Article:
Rare Exports: A Christmas Tale

Posted: December 29, 2011 in Movies

I’ll admit it. I’m as sappy about the holiday season as anyone. But this time of year, I frequently find that element of my personality warring with my love of horror movies. Fortunately, I no longer have to make a distinction between those two conflicting impulses.

I recently got the DVD of the Finnish movie “Rare Exports: A Christmas Tale” from Netflix. Great film! It’s a Christmas-themed horror movie.

The Christmas-themed horror film isn’t a strictly original idea. I know of a few substandard slasher films (is that redundant?) that took a similar approach. And there was something from 1996 called “Jack Frost” about a killer snowman that I understand has picked up a cult following for being amusingly inept.

But “Rare Exports” is definitely an original movie — and a genuinely good one. It’s not just a Christmas theme slapped onto a standard horror trope, either.

It plays off the legends of Santa Claus that predate the 19th-century version crafted by Thomas Nast and Clement Clarke Moore. Specifically, it refers to the European traditions in which the seasonal visitor was a sinister figure, more intent on violently punishing naughty children than rewarding good ones.

The movie takes it further — presenting Santa Claus as a figure of Lovecraftian menace. It may sound horribly cynical. But the movie is self-aware enough to make that inherent cynicism funny, without undercutting the suspense or the chills. (Sample line, spoken by a rifle-wielding kid: “It’s either me or Santa. I suggest Santa.”)

Plus, it’s weirdly heart-warming. And … well … Christmas-y. Along with “It’s a Wonderful Life,” “A Christmas Story” and “Bad Santa,” I think it may become a seasonal staple in the Tom household.


  1. So, Thomas, are you saying that the Futurama Santa is closer to the original than we use today? I’ll have to check out the movie, you’ve never steered me wrong before!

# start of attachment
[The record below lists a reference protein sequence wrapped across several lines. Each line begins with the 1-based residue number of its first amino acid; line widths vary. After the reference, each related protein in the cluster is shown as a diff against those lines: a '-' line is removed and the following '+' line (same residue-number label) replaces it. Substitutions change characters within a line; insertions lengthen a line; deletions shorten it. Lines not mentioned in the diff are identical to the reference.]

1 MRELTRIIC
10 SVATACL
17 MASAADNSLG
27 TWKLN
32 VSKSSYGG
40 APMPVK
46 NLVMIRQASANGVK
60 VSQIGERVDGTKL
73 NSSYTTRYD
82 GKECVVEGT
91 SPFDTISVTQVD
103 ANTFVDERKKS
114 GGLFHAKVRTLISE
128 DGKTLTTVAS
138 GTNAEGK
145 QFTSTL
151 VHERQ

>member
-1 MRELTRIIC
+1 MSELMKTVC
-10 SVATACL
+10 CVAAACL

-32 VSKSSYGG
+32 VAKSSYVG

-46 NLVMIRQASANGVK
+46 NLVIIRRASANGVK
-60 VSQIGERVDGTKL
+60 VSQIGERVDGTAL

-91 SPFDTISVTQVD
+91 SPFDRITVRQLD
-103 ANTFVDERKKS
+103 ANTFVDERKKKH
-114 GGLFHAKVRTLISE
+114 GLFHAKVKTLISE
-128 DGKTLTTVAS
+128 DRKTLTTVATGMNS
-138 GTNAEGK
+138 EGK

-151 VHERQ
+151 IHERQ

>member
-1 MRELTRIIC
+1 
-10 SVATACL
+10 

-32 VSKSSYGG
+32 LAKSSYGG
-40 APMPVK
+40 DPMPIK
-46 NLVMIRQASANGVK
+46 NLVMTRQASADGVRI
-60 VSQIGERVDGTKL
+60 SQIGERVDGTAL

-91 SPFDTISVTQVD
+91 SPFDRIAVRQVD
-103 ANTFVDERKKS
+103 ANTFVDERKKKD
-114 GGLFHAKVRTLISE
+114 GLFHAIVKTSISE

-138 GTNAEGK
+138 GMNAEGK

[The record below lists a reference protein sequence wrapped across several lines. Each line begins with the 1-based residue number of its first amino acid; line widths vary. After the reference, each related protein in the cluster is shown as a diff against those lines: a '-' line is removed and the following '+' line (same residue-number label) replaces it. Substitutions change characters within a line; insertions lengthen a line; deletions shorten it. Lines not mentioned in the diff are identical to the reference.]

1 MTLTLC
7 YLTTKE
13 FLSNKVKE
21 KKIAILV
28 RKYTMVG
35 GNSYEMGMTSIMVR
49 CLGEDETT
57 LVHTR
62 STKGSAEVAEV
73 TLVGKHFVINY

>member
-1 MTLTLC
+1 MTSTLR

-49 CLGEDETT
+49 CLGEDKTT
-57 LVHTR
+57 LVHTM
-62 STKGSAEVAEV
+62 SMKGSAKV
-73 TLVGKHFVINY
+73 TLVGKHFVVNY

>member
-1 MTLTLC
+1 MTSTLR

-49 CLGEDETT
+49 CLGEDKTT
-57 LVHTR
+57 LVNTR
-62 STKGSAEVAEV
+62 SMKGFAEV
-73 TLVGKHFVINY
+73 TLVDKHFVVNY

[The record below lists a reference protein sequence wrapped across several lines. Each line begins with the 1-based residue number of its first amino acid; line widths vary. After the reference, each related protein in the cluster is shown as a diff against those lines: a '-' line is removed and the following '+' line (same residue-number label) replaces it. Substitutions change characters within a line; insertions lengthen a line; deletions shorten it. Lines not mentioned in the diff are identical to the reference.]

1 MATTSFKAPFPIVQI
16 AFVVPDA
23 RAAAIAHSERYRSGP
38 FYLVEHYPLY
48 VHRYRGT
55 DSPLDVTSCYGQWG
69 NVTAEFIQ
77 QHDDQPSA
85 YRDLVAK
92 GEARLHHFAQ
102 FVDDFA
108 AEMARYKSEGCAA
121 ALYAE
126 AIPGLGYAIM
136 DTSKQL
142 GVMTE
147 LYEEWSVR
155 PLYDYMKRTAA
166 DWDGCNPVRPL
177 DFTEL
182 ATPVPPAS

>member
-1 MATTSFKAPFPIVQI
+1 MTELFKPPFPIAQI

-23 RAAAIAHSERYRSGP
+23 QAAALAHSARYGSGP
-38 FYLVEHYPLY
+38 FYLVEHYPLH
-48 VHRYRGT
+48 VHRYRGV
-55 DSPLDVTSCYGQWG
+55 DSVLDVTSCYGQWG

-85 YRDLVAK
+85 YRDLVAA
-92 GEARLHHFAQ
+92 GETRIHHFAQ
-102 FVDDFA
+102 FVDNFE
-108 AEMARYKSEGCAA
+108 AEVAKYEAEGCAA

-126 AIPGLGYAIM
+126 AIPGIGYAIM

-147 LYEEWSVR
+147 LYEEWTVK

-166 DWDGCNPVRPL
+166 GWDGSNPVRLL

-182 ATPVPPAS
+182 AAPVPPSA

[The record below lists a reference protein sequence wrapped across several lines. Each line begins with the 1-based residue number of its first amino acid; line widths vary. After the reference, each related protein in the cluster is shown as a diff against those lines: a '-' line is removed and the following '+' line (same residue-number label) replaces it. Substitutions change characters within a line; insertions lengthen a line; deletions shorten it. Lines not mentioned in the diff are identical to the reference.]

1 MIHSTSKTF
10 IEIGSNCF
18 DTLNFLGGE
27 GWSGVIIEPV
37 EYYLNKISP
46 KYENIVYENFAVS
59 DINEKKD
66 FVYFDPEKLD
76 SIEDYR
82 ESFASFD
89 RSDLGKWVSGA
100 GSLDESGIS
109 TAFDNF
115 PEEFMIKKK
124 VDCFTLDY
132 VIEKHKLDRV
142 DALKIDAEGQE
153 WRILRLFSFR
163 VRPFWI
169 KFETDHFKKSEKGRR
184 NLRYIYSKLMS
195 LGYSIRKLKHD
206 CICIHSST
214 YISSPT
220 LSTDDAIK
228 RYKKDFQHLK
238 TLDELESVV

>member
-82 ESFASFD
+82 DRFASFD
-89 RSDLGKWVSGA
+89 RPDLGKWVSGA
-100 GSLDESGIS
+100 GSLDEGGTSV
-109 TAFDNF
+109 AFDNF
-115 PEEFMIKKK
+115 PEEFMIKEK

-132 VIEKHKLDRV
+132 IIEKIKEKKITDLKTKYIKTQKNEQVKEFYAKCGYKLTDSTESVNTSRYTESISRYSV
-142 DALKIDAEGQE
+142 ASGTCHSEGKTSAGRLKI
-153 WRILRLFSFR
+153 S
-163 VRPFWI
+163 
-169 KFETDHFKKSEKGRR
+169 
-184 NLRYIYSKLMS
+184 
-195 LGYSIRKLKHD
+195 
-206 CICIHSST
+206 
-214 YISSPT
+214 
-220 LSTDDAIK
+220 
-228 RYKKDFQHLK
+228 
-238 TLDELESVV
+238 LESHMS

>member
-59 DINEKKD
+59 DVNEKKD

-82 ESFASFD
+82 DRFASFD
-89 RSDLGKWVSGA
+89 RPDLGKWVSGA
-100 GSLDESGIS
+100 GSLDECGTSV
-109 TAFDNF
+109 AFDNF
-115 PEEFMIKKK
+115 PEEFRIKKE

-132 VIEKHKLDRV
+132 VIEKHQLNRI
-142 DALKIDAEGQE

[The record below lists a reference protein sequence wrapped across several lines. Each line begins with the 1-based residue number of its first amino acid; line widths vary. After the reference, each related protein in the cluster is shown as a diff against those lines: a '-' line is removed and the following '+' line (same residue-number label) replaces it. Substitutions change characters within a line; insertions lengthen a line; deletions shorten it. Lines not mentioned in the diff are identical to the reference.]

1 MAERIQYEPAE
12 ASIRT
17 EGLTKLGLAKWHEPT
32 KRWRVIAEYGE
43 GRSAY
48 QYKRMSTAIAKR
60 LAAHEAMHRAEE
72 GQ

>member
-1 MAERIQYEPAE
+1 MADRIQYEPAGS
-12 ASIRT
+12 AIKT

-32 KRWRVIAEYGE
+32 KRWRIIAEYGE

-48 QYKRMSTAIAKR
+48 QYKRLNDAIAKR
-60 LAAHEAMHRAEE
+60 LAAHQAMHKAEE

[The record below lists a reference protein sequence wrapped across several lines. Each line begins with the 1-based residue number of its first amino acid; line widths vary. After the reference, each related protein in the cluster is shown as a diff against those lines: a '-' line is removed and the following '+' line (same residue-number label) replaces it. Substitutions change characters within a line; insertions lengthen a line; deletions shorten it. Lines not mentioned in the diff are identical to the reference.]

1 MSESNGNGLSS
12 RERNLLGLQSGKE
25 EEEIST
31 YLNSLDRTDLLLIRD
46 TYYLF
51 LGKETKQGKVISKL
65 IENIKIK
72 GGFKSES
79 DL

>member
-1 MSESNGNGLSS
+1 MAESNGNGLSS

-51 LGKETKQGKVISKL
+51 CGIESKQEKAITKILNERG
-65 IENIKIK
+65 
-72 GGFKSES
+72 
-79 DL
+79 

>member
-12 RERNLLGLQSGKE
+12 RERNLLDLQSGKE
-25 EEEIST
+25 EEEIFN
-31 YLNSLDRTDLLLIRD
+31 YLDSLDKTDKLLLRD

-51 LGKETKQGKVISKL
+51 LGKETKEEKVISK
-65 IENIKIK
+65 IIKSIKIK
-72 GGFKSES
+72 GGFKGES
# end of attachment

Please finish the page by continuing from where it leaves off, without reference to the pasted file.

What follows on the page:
• Hey Chuck! Good to hear from you!
      An in response to your question … I’m no expert on the subject of Santa. But my understanding is that the Santa Claus legend has two basic components. One is the beneficent gift giver. That’s the Jolly Ol’ St. Nick character who, fortunately, seems to have taken over the job. But some cultures emphasized a darker, more violent counterpart. A couple examples are the Krampus and the Yule Goat, the latter of which was known to gore disobedient children. Real festive, huh? Somehow, I just can’t see Rankin Bass doing an animated holiday special about THAT one! It probably says something about the societies that adopted the respective stories — whether they considered it more important to persuade the kids to be good by rewarding them, or dissuade them from being bad by scaring the shit out of them. I’m no expert on child-rearing, either. But I suspect that any parent who wants to pay tribute to old-timey Scandinavian culture by dusting off the Yule Goat story better be ready to pay some hefty therapist fees down the line.

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